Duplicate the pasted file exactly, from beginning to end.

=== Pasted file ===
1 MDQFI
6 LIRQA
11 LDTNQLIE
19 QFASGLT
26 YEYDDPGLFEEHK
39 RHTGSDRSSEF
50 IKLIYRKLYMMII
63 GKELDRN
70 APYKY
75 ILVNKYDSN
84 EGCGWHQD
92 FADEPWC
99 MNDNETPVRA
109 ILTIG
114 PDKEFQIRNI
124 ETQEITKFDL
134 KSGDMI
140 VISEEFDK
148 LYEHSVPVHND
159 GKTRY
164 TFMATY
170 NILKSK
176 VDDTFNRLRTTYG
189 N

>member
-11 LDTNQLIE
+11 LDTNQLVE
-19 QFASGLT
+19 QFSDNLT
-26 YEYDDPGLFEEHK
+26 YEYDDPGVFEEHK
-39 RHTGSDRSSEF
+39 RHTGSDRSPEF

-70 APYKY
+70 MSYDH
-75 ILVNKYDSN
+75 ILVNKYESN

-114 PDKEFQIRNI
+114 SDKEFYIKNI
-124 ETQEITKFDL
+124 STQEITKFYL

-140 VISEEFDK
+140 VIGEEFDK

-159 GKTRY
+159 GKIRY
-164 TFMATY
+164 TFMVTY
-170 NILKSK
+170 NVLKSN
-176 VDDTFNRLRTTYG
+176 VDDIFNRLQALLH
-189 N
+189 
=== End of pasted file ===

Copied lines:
1 MDQFI
6 LIRQA
11 LDTNQLIE
19 QFASGLT
26 YEYDDPGLFEEHK
39 RHTGSDRSSEF
50 IKLIYRKLYMMII
63 GKELDRN
70 APYKY
75 ILVNKYDSN
84 EGCGWHQD
92 FADEPWC
99 MNDNETPVRA
109 ILTIG
114 PDKEFQIRNI
124 ETQEITKFDL
134 KSGDMI
140 VISEEFDK
148 LYEHSVPVHND
159 GKTRY
164 TFMATY
170 NILKSK
176 VDDTFNRLRTTYG
189 N

>member
-11 LDTNQLIE
+11 LDTNQLVE
-19 QFASGLT
+19 QFSDNLT
-26 YEYDDPGLFEEHK
+26 YEYDDPGVFEEHK
-39 RHTGSDRSSEF
+39 RHTGSDRSPEF

-70 APYKY
+70 MSYDH
-75 ILVNKYDSN
+75 ILVNKYESN

-114 PDKEFQIRNI
+114 SDKEFYIKNI
-124 ETQEITKFDL
+124 STQEITKFYL

-140 VISEEFDK
+140 VIGEEFDK

-159 GKTRY
+159 GKIRY
-164 TFMATY
+164 TFMVTY
-170 NILKSK
+170 NVLKSN
-176 VDDTFNRLRTTYG
+176 VDDIFNRLQALLH
-189 N
+189 